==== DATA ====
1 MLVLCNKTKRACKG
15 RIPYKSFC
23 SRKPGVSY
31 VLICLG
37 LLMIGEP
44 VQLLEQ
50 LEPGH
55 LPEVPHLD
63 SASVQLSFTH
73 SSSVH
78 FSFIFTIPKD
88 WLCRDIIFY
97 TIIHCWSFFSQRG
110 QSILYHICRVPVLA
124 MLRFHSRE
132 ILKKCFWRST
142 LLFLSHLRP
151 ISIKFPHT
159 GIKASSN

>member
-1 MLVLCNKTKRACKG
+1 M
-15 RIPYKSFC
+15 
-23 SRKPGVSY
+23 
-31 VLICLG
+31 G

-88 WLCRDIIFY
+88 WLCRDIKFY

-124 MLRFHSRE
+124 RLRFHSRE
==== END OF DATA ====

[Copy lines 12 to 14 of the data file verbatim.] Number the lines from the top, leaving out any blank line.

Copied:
88 WLCRDIIFY
97 TIIHCWSFFSQRG
110 QSILYHICRVPVLA